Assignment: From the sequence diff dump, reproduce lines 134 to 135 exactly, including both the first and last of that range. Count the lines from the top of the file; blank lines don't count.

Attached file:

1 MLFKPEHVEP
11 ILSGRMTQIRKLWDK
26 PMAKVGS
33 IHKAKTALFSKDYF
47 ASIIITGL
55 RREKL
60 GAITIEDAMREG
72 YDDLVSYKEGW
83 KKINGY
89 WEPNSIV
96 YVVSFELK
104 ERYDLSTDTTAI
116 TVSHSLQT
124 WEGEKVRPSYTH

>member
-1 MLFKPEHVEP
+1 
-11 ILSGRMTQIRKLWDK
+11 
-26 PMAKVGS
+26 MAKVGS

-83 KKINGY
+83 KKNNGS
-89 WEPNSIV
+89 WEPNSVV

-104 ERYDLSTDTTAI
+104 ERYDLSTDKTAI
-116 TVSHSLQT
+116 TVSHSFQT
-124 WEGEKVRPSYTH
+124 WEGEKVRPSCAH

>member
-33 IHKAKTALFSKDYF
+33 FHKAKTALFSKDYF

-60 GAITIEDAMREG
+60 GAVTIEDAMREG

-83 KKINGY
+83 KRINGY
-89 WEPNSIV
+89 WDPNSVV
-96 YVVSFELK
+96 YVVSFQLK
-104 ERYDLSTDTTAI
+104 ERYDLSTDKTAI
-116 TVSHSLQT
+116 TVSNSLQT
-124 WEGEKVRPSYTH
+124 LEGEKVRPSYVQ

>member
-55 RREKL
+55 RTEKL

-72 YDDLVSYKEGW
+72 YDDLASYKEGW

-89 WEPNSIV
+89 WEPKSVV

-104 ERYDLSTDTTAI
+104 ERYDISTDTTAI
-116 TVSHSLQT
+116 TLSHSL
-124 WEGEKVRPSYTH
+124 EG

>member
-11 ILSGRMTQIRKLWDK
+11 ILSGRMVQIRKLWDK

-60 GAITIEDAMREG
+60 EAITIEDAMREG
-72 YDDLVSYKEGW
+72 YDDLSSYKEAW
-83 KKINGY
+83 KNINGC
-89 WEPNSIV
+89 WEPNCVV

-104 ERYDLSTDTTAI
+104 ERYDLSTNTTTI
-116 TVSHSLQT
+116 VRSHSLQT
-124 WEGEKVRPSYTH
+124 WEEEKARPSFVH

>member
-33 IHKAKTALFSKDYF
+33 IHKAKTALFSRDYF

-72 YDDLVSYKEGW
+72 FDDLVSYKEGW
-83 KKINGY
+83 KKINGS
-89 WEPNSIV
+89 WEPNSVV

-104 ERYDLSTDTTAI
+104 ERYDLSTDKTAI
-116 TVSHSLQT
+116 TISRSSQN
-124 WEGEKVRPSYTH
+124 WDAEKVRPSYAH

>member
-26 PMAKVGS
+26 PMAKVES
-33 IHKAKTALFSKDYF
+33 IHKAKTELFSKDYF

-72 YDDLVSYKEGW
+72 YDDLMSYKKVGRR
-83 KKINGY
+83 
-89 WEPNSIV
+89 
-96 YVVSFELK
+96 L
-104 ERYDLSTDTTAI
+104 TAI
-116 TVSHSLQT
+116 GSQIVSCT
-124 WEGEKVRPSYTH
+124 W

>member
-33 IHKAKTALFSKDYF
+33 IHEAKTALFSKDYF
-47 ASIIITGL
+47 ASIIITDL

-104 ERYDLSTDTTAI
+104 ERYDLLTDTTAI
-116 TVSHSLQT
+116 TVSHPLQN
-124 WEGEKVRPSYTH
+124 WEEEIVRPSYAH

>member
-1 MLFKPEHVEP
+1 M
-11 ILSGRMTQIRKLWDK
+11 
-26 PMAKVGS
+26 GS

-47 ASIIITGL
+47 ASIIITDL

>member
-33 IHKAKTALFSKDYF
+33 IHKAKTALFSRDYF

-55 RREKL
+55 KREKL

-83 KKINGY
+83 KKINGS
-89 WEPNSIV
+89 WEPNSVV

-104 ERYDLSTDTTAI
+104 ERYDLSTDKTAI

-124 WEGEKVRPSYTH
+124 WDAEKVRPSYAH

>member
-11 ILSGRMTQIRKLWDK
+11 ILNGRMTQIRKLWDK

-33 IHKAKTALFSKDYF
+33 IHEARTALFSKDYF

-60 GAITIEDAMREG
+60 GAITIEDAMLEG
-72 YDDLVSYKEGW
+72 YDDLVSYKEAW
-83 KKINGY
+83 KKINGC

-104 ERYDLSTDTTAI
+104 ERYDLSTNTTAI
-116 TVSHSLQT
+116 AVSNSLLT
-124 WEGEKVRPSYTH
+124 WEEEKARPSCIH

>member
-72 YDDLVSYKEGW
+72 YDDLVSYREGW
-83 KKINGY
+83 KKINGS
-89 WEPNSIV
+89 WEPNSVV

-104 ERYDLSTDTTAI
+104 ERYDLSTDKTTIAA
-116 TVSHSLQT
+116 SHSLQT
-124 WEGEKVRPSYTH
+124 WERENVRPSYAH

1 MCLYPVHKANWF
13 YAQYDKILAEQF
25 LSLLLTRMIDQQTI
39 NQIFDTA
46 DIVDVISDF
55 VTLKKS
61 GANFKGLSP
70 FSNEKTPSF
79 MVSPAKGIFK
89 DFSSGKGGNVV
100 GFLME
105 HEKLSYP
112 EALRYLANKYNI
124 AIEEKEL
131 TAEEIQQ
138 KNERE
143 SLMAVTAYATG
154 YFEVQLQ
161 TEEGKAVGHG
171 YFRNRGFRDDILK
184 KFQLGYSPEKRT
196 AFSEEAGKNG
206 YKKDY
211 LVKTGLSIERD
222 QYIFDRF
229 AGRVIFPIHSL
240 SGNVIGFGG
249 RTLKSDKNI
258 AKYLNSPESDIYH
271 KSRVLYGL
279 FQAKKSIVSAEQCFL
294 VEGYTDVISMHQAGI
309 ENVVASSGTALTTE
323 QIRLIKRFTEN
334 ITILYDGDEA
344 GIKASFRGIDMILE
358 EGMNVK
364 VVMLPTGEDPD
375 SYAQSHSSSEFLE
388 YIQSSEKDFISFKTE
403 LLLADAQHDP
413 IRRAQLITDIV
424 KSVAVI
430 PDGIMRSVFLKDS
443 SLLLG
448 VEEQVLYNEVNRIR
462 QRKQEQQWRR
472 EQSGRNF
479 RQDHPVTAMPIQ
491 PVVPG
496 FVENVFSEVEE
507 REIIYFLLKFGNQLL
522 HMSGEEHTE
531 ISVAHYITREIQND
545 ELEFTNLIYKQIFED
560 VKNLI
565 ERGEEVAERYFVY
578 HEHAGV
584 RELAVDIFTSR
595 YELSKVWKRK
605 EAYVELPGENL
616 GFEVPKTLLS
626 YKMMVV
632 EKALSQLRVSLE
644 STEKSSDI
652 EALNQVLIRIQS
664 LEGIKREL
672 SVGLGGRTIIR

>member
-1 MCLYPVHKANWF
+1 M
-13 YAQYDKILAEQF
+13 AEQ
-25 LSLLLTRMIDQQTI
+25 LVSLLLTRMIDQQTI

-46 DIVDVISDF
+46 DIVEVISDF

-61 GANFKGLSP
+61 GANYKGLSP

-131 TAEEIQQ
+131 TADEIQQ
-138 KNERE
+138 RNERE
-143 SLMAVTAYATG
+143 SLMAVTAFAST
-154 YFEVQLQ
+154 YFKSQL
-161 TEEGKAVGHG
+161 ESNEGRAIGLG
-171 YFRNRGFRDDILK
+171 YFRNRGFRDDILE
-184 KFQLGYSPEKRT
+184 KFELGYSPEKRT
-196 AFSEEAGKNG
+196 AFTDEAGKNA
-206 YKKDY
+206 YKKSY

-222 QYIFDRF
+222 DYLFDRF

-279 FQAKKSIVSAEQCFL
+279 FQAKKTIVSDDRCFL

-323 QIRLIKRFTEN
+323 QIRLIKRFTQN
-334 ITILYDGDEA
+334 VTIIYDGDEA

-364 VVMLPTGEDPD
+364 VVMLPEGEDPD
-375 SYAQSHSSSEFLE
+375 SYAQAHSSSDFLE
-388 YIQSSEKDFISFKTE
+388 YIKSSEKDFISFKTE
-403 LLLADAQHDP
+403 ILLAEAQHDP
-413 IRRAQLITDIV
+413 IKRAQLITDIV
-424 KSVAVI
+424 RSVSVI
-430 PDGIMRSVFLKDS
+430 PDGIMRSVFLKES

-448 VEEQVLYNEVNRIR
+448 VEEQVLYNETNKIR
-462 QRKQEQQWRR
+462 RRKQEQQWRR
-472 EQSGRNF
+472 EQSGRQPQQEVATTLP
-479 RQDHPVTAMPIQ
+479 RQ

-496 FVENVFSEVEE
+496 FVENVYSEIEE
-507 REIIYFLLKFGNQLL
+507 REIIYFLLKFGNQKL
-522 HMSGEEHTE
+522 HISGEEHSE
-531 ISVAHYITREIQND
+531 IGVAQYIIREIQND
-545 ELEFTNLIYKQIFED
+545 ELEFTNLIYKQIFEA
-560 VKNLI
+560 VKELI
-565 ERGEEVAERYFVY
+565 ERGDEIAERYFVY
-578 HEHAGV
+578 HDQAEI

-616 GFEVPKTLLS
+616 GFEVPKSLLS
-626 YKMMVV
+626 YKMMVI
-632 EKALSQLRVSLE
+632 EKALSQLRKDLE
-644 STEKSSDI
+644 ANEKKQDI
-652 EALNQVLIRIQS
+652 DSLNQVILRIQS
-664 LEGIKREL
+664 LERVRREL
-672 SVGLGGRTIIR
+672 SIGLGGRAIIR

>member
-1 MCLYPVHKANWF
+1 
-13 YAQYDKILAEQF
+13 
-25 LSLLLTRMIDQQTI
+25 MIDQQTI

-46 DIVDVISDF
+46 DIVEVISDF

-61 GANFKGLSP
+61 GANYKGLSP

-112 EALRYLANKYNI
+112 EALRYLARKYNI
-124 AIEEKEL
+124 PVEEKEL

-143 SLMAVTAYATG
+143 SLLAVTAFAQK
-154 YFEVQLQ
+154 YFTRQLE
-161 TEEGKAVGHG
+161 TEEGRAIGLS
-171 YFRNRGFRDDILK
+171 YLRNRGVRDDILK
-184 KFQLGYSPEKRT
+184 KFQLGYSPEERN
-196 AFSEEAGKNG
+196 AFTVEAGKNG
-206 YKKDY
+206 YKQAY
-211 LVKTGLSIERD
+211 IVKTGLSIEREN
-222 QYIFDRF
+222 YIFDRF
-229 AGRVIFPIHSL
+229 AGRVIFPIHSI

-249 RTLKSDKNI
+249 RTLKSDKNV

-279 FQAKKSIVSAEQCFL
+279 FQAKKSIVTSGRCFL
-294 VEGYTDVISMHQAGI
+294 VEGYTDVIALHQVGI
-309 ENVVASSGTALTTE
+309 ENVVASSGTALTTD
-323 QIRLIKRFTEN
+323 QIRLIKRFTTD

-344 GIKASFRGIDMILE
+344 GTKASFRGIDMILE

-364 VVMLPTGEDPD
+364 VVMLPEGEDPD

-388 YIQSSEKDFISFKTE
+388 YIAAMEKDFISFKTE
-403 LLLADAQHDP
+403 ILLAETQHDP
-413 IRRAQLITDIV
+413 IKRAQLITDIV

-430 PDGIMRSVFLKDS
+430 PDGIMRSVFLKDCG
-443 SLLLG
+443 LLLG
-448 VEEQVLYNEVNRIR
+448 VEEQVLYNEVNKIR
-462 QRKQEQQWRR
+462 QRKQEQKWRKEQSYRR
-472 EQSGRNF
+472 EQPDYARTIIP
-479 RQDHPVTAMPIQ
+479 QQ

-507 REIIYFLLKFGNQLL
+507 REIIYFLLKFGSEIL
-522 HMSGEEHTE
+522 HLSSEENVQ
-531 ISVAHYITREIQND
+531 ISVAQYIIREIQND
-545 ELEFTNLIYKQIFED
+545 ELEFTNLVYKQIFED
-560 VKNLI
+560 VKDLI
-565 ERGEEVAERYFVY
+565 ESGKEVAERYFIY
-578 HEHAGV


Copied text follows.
-33 IHKAKTALFSKDYF
+33 IHKAKTALFSRDYF